How do I beat my junk food cravings?
Maria Tadic, RD
Whether it’s chocolate, carbs, salty or crunchy foods, everyone seems to have their own junk food cravings. These might be foods that are hard to have only one bite of, or the ones you crave when you’re stressed, sad, or even bored.
Why We Crave It
Many times specific foods are connected to memories. What you grew up with, what your family ate, or things you ate during childhood affect your choices as an adult. That’s part of the reason for the term “comfort foods.”
Most of these foods fall into one or more of the following categories: high fat, high sugar/high carb, or calorie dense. These foods affect two very important neurotransmitters in your brain – serotonin and dopamine – which both play an important role in regulating your mood and appetite. When you overindulge in ice cream or a greasy burger, your brain chemistry changes. It will sense pleasure and reward after eating these foods. It makes you feel good (at least temporarily).
Indulging in your favorite comfort foods every now and again is not a bad thing. It’s a problem when it becomes a habit. When you emotionally eat, whether in response to depression, loneliness, anger, stress, or boredom, you strengthen the reward pathway in your brain – which means you keep wanting more! Those comfort foods become therapeutic to you – you think you need them to feel better.
Overcoming the Junk Food Cravings
Manage your junk food cravings wisely. Try:
- Indulging moderately. Restricting your favorite foods too much can trigger a binge. Give yourself a limit and enjoy your favorite foods wisely – for example, pick one day per week to have your treat meal and/or snack.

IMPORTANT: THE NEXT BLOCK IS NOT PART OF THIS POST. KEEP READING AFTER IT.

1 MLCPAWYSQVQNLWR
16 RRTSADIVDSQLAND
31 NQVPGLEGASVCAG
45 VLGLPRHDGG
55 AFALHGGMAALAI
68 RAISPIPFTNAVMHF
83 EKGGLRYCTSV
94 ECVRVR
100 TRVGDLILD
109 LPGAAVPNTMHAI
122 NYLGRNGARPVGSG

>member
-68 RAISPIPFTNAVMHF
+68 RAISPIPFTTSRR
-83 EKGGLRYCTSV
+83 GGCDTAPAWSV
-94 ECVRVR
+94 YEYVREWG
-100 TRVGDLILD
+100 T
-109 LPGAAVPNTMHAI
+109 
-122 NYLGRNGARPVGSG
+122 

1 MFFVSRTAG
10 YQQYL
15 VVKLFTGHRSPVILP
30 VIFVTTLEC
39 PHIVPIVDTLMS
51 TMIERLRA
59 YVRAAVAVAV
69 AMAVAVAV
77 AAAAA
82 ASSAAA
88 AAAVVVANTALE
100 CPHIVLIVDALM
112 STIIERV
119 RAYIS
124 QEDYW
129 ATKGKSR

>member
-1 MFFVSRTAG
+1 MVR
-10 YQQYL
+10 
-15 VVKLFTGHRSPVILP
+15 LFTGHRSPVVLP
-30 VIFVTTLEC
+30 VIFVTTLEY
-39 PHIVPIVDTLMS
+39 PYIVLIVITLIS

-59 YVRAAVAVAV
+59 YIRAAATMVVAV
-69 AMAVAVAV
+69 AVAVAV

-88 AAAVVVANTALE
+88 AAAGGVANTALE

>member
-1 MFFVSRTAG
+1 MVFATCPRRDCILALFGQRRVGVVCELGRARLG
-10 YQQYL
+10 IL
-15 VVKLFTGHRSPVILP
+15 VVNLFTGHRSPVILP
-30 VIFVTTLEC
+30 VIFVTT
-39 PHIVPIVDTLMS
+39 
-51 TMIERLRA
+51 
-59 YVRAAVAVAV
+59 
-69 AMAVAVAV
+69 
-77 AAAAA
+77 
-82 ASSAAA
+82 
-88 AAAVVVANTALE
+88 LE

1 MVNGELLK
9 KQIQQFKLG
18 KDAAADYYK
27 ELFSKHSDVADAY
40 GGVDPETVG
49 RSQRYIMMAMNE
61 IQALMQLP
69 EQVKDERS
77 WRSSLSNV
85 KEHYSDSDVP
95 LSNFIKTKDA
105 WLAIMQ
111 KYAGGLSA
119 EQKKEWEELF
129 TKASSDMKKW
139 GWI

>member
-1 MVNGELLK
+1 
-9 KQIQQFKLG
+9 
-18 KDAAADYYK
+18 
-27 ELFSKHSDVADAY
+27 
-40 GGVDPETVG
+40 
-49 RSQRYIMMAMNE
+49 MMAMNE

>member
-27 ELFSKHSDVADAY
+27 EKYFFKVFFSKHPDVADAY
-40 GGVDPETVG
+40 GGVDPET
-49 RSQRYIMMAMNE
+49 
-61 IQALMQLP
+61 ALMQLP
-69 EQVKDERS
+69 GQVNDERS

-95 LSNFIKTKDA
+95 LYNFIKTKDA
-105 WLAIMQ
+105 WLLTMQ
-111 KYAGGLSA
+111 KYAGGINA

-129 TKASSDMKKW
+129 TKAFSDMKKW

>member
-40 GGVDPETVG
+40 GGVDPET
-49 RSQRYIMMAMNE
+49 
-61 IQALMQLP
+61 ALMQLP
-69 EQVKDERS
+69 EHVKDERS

- Find a healthy substitute. Crave sweets? Try a sweet fruit like pineapple or mango, drink a cup of low-fat hot chocolate, have a low sugar protein bar, or eat a low fat Greek yogurt.
- Manage your emotions. Seek out help and support and work on dealing with your emotions in a different way.
- Relax and de-stress regularly. Find activities like yoga, walking, hot bubble baths, a massage, etc that can help you feel relaxed and calm.
- Take 10. Cravings are very spontaneous and fleeting. Generally, they’re more intense when they first hit, but will subside over time. Distract yourself for 10 minutes, take yourself away from the situation, drink lots of water, and then revisit that craving (if necessary)!
- Detoxify your kitchen. Get rid of tempting junk food in your house, workplace, and other environments. If tempting food is not there during a craving, you won’t be able to eat it!
1. Magee, E. The facts about food cravings. WebMD. http://www.webmd.com/diet/the-facts-about-food-cravings. Published January 13, 2005. Accessed July 28, 2015.
2. McQuillan S. Your brain on food. Psychology Today Web site. https://www.psychologytoday.com/blog/cravings/200906/your-brain-food. Published June 3, 2009. Accessed July 28, 2015.